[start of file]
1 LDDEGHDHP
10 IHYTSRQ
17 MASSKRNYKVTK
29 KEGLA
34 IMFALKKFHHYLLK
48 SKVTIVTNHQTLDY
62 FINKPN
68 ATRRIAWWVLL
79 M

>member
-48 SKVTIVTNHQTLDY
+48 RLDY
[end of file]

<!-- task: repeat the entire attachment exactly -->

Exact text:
1 LDDEGHDHP
10 IHYTSRQ
17 MASSKRNYKVTK
29 KEGLA
34 IMFALKKFHHYLLK
48 SKVTIVTNHQTLDY
62 FINKPN
68 ATRRIAWWVLL
79 M

>member
-48 SKVTIVTNHQTLDY
+48 RLDY